Friday, July 1, 2011

Dell Inspiron 17R (N7010)

The newly designed Inspiron 17R is the latest 17.3-inch desktop-replacement notebook from Dell. Equipped with the Intel Core i3 and i5 processors with Intel GMA HD graphics, this budget-friendly system is aimed at the masses. In this review we take an in-depth look at this new system and see how it performs.

Our Dell Inspiron 17R (N7010) Specifications:
  • Intel Core i3 370M processor (2.4GHz, 3MB cache)
  • 17.3-inch 1600x900 display with LED backlighting
  • Windows 7 Home Premium (64-bit)
  • 4GB DDR3 memory
  • 500GB 5400rpm HDD
  • Intel HD integrated graphics
  • 10/100 Ethernet, 802.11n wireless, and Bluetooth
  • 6-cell Li-ion 48Wh battery
  • Dimensions: 16.54 x 10.87 x 1.24-1.38-inches
  • Weight: 6.67lbs starting
  • MSRP: $679
Build and Design
The newly redesigned Inspiron 17R offers a much cleaner and sleeker look and feel compared to past models. Similar to the Adamo-series, the layout has a hinge-forward design with the screen positioned just slightly in front of the back edge of the chassis. This has the added benefit of moving the screen closer to the keyboard and bringing the action to you. The outside appearance of the new 17R is very stylish, with a faux-brushed metal screen cover. The look gives the appearance of metal, although with an easier to clean painted surface. This look it also shared inside the notebook, with the palmrest and keyboard trim.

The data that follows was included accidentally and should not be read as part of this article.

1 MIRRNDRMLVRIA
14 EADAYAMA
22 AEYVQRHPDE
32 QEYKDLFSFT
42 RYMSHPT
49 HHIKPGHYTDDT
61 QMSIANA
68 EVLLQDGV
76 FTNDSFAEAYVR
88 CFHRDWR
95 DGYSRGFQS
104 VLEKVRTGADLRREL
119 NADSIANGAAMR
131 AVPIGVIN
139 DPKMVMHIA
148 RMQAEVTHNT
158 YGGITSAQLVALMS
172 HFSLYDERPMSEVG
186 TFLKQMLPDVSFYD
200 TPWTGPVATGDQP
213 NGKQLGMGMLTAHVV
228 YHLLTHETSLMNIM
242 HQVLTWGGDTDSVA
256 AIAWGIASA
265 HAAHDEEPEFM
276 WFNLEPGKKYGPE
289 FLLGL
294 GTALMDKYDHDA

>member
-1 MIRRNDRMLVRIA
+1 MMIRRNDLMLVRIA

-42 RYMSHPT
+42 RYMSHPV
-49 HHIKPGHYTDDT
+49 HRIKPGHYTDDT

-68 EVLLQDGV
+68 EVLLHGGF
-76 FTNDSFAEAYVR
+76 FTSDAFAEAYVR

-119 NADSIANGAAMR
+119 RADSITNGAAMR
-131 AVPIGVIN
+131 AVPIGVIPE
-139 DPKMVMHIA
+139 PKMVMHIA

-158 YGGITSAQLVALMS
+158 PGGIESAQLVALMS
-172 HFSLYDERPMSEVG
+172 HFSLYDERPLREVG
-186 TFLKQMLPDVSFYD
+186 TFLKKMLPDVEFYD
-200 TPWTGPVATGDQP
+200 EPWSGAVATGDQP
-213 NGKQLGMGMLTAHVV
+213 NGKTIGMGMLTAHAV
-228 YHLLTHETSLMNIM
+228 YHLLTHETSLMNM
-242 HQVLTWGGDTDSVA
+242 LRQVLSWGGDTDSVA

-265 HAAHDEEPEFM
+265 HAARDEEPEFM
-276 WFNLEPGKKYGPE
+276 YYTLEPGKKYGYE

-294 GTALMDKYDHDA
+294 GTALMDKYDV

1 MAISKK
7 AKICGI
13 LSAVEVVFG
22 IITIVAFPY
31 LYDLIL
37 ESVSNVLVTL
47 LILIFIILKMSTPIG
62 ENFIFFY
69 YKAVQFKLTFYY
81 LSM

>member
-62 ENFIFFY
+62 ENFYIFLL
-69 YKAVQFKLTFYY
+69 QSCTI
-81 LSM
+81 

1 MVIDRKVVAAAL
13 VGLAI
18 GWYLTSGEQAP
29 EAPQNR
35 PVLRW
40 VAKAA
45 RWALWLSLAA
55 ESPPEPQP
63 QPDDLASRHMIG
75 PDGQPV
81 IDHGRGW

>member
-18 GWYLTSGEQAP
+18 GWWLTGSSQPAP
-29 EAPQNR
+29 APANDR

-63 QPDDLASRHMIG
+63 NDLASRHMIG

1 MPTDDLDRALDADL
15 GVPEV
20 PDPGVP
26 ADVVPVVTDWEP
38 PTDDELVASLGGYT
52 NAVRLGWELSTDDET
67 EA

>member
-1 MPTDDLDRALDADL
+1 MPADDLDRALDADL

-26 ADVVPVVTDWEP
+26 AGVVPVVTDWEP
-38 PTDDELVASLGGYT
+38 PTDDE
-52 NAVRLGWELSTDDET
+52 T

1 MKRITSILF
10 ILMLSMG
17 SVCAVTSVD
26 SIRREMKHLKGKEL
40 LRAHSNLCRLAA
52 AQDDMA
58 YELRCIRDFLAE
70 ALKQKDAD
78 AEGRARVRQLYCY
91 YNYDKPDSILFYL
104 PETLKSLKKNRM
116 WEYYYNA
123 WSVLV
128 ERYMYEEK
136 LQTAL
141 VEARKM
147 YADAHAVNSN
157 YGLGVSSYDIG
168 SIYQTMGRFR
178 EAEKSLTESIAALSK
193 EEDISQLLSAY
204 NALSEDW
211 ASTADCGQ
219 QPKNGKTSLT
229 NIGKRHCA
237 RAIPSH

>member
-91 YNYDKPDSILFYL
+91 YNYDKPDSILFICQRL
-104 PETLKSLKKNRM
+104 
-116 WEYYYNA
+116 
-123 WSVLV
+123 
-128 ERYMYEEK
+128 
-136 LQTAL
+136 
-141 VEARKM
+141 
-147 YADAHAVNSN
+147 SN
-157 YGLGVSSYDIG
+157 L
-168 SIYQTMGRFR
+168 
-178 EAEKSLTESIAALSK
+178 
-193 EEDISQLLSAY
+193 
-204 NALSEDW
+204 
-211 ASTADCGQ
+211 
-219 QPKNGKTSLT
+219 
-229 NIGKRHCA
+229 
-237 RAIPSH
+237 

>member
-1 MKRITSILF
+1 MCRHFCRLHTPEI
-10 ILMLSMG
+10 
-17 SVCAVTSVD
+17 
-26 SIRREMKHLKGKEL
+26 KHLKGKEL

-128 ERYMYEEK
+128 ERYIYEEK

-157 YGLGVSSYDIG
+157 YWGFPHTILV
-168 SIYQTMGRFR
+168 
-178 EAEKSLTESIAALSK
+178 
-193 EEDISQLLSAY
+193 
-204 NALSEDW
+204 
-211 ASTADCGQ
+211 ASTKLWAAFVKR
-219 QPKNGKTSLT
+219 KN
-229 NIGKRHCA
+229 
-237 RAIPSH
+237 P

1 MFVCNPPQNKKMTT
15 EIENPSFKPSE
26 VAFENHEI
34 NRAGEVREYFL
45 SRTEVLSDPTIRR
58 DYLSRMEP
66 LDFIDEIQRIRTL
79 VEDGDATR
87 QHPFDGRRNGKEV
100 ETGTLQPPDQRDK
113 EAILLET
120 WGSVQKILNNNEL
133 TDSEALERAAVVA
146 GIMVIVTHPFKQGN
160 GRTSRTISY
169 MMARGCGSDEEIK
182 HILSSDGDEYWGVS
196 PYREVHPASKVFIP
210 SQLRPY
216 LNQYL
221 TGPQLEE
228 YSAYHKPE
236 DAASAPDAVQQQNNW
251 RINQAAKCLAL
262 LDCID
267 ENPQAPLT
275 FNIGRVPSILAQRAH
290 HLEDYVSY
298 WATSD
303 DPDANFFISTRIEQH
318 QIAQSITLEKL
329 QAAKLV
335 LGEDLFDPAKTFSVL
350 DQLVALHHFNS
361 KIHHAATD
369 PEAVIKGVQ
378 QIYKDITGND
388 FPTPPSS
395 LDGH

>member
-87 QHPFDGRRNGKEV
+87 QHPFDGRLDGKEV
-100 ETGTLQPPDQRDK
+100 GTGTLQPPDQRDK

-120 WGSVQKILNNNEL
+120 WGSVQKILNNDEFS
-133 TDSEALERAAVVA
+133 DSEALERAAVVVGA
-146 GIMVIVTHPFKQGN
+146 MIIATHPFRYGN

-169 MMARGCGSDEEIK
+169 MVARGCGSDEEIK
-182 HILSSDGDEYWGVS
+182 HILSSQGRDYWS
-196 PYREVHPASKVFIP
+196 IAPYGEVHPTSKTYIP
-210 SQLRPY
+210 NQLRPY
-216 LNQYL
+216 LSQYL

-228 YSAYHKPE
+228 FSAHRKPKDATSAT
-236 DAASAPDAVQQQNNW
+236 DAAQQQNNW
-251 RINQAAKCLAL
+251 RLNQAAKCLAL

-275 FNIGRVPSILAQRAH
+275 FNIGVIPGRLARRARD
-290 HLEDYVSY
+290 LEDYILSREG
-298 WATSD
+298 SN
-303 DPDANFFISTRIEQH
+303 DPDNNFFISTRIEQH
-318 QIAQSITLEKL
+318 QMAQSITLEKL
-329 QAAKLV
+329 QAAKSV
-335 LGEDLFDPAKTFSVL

Build quality is great with a strong chassis and very durable feeling plastic. Even with its large footprint, the thin chassis resist flex and doesn't creak when you lift it up from the corners. The keyboard and palmrest both have more than adequate support, and don't sag under strong pressure. The screen cover has moderate protection for the LCD, with only strong pressure to the back of the panel causing ripples. The large 17.3-inch screen has no problem staying put with two strong hinges that get the display into position and hold it without any wiggle.

Users looking to upgrade the Inspiron 17R will find it easy through one access panel on the bottom of the notebook. With a few Phillips head screws removed, you gain access to the system memory and hard drive. Components like the wireless card and processor require more disassembly to get at.

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